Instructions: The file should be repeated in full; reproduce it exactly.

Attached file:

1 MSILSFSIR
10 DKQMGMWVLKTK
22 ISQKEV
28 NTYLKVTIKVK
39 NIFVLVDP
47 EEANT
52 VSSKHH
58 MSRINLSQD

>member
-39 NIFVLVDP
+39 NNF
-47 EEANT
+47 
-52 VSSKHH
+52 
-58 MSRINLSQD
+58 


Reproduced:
1 MSILSFSIR
10 DKQMGMWVLKTK
22 ISQKEV
28 NTYLKVTIKVK
39 NIFVLVDP
47 EEANT
52 VSSKHH
58 MSRINLSQD

>member
-39 NIFVLVDP
+39 NNF
-47 EEANT
+47 
-52 VSSKHH
+52 
-58 MSRINLSQD
+58 